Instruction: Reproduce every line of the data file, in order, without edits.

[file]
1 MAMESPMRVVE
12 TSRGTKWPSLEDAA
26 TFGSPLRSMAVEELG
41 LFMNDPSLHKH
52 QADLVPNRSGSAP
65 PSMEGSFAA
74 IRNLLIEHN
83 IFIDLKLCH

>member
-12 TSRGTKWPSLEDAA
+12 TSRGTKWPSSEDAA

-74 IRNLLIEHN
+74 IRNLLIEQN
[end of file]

1 MAMESPMRVVE
12 TSRGTKWPSLEDAA
26 TFGSPLRSMAVEELG
41 LFMNDPSLHKH
52 QADLVPNRSGSAP
65 PSMEGSFAA
74 IRNLLIEHN
83 IFIDLKLCH

>member
-12 TSRGTKWPSLEDAA
+12 TSRGTKWPSSEDAA

-74 IRNLLIEHN
+74 IRNLLIEQN